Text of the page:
The variety of roles that Safdar has undertaken helps him to continue learning and broaden his scope of practice.

“We are in challenging times with waiting lists longer than ever before, so to be able to add breadth to my clinical skills has been an incredible opportunity to help my personal growth and the local population I serve,” Safdar emphasised.

Research rewards

Locum optometrist and AOP Councillor, Dr Stephanie Kearney, is part of the myopia management team at Glasgow Caledonian University.

Stephanie Kearney
Dr Stephanie Kearney
She is involved in undergraduate and postgraduate teaching as well as research. Kearney also works as a locum in practice to keep her independent prescribing skills current.

She became involved in research when she spotted a PhD position being advertised after she finished her pre-registration year.

“It was on the topic of myopia, which I already had an interest in, so I applied. At the time I didn’t really understand the value of a PhD, but I am glad I did it as I am now able to undertake research and work as a lecturer,” she said.

Kearney highlighted that she enjoyed the mental stimulation of having no two days the same.

“I engage with lots of different people every day including patients, industry, students and fellow colleagues. It keeps the job fresh and exciting with lots of different perspectives to consider,” she observed.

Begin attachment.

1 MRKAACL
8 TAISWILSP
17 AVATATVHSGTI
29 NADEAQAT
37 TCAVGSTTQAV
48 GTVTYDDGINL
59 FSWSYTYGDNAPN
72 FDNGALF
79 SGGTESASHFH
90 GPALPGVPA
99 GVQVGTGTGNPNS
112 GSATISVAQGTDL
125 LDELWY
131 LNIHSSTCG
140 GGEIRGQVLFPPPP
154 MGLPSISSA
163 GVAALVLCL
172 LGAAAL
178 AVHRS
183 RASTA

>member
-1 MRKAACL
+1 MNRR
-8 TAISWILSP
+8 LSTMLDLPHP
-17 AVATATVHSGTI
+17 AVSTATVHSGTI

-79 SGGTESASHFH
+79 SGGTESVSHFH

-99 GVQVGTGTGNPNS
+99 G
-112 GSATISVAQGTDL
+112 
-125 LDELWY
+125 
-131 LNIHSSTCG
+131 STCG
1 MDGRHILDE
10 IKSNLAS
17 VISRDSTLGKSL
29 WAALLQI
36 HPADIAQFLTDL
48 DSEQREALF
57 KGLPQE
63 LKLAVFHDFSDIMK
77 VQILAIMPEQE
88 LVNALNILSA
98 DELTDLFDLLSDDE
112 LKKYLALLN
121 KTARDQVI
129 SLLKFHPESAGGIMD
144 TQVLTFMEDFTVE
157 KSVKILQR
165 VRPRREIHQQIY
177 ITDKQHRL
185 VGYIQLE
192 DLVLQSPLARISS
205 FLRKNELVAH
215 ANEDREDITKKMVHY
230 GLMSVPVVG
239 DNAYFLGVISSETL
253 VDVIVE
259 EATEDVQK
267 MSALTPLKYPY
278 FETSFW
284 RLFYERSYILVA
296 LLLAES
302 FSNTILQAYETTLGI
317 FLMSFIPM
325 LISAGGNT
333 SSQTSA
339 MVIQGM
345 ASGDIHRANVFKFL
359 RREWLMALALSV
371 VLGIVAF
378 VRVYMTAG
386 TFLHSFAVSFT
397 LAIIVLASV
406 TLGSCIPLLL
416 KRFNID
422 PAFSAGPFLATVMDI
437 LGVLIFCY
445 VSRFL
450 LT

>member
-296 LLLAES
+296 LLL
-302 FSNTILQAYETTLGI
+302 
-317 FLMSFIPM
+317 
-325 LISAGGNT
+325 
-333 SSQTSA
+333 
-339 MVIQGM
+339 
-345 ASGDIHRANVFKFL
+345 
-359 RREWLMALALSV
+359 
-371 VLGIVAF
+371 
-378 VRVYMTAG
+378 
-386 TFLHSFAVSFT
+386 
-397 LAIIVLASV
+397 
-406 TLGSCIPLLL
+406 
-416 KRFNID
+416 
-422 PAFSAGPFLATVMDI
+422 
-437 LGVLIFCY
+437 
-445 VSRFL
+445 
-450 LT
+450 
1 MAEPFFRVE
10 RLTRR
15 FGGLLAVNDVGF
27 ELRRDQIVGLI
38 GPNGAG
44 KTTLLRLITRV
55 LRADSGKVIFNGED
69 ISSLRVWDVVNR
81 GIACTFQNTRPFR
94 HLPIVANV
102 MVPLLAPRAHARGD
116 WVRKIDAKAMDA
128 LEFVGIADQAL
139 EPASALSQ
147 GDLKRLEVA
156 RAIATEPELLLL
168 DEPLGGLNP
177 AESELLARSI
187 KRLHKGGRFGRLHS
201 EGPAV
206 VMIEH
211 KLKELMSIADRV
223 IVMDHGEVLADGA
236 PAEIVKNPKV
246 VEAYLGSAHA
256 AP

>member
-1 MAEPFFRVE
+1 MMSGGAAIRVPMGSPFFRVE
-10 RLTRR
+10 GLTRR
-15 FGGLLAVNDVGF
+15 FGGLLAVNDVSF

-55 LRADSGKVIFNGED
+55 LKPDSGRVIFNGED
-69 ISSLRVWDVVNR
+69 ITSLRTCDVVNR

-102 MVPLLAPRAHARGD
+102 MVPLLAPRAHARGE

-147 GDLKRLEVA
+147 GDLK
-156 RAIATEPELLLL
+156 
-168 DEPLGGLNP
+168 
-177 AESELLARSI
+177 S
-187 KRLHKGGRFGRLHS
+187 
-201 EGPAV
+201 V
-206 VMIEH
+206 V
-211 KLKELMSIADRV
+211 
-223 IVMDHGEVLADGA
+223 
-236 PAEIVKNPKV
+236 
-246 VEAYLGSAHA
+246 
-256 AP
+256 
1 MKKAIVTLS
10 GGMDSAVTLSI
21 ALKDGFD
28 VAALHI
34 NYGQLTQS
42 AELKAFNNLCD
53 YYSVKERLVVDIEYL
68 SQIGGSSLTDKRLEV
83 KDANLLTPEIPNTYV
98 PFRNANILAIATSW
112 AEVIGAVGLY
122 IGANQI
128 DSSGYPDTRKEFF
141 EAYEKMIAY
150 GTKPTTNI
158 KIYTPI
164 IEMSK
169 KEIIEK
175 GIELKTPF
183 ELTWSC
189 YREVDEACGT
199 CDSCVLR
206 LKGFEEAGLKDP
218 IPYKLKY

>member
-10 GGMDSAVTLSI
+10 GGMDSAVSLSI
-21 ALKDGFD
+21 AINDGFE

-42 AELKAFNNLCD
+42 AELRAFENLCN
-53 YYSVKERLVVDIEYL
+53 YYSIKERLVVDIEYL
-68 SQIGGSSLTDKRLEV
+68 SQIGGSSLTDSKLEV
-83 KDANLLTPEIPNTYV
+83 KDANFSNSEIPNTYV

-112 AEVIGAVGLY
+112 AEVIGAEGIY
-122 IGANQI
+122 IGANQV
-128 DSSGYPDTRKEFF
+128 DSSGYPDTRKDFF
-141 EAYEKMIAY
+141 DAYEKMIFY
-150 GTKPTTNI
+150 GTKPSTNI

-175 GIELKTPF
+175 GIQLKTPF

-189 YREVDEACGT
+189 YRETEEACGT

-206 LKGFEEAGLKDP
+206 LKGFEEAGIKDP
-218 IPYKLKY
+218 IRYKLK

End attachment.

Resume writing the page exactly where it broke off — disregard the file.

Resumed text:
The ABC of LOCs

Locum optometrist, Sarah Bentley, has been a member of the Lancashire & Morecambe Bay Local Optometric Committee(LOC) for more than 20 years.
Over that time, the committee has grown in membership while the geographical area it covers has also expanded.

Sarah Bentley FINAL
Sarah Bentley
There are now four locality leads – with Bentley responsible for liaising with optical practices in Blackpool, Fylde and Wyre.

“It is rewarding because I can now put back in what the LOC have given me,” she said.

Bentley values the role as a way of keeping informed of the latest developments within the profession and across her local area.

“When you are employed a lot of information is trickled down through the practices, but as a locum, you can miss out on that,” she shared.

“Being on the LOC keeps my knowledge up-to-date and I can pass it on to other locums,” Bentley added.

She shared her view that there is more engagement now with LOCs than there has ever been.

“COVID-19 has brought our strengths as an LOC to the forefront. The people on the committee are very proactive and that has helped massively,” Bentley said.